However, the number of filter stages alone doesn’t determine the quality of the filtered water. Other factors, such as the design and surface area of the filter, the water flow rate through the system, and the types of filter media included, are also factors affecting the filter’s performance.
For instance, you could think that a ten-stage filter sounds impressive, but if every single stage is activated carbon, it won’t equal more contaminant removal.
Luckily, most manufacturers draw the line at four filter cartridges, and to achieve this higher number of filter stages without the bulk of separate cartridges, they combine several media types in each cartridge.
Related: Is Starbucks water filtered?
📋 What To Consider When Deciding On Number of Filter Stages
When deciding on the number of filter stages in a water filter or reverse osmosis filter system, consider the following things:
Your Water Quality & Contaminant Removal Expectations
What does your tap water contain?
What do you want to remove?
Make sure you know these two things when deciding on the right number of water filter cartridges for you.
For instance, if you just want to remove chlorine from city water, a single-stage carbon block filter should be fine. But if you want to remove as many contaminants as possible, a system with multiple filters, like a reverse osmosis system, should be best.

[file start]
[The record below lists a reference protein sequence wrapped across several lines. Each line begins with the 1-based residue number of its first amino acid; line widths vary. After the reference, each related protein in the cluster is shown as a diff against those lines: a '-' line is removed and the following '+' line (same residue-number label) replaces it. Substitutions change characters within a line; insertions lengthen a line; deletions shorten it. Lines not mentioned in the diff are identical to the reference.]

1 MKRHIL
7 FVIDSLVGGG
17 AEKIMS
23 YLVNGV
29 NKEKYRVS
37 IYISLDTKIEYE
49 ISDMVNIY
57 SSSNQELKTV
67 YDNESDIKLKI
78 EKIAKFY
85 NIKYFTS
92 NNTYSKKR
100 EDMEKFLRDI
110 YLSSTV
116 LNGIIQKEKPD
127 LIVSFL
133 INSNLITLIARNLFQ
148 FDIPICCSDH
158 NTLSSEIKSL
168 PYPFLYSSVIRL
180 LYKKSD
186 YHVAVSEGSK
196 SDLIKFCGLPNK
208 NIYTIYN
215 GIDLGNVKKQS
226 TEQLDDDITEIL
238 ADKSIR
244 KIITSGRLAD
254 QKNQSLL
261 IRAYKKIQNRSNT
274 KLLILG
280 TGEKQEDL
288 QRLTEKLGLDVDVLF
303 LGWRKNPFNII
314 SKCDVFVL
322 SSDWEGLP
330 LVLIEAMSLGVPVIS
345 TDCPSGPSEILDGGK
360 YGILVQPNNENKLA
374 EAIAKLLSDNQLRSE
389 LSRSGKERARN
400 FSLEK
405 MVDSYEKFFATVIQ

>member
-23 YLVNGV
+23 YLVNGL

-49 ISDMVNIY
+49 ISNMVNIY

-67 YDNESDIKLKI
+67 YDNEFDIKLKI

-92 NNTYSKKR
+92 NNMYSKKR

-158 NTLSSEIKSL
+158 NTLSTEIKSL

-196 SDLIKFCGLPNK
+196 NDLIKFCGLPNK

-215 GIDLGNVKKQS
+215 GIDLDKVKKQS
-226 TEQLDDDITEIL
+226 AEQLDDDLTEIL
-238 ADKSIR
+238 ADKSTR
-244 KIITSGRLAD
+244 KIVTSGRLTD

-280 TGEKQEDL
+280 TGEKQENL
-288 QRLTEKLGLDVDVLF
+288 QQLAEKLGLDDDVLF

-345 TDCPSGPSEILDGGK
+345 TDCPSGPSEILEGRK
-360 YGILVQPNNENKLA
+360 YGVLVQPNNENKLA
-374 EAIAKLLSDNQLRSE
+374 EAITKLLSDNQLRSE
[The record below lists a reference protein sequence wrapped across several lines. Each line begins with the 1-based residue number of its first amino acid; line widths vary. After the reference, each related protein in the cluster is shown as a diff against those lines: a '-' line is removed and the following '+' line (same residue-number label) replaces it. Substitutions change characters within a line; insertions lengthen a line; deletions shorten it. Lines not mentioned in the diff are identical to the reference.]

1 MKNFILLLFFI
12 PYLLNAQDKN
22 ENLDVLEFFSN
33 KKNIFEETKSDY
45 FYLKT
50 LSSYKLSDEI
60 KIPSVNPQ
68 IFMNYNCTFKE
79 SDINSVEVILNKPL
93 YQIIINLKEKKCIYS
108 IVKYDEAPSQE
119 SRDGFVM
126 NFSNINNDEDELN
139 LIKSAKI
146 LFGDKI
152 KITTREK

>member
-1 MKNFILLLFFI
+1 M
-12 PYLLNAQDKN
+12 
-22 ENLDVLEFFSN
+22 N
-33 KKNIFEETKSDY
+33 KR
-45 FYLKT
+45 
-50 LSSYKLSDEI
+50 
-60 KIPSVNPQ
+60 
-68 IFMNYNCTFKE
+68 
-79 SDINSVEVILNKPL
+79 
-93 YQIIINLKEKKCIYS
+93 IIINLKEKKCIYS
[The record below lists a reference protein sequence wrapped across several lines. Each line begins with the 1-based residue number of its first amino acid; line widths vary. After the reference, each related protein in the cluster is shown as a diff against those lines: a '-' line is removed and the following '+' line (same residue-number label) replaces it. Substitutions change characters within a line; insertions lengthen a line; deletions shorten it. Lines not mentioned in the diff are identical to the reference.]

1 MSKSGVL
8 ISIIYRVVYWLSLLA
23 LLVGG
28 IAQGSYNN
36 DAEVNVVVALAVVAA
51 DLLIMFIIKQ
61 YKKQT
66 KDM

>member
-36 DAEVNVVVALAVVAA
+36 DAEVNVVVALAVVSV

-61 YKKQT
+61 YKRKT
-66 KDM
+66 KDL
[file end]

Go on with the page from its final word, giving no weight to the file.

Your Installation & Maintenance Preferences
Generally, the more filter stages in a system, the more difficult the installation and the more filter changes you’ll need.
We say “generally” because some multi-stage systems combine multiple filter material types within the same cartridge. Go for this type of system if you want the easiest installation and the least frequent maintenance.
Each filter stage will typically have a different lifespan. For instance, in reverse osmosis systems, the sediment filter might last 6 months, while the reverse osmosis membrane lasts 2 years, and the carbon block filters last 9-12 months.
Your Available Space
Finally, consider your available space.
Multi-stage filters take up more room because of the additional space required by the extra filters.
💡 Multi-stage reverse osmosis systems take up the most space because they need a drain line, and tank-based systems also fill space with a water storage tank.
If your space at the installation location is limited, opt for a smaller filtration system with fewer filter stages.
📖 What Are Some Good Filter Stages To Consider?
Sediment filter cartridges are typically the first stage of multi-stage water filter systems. These filters begin the filtration process by removing large particles of sand, silt, dirt, and other suspended solids.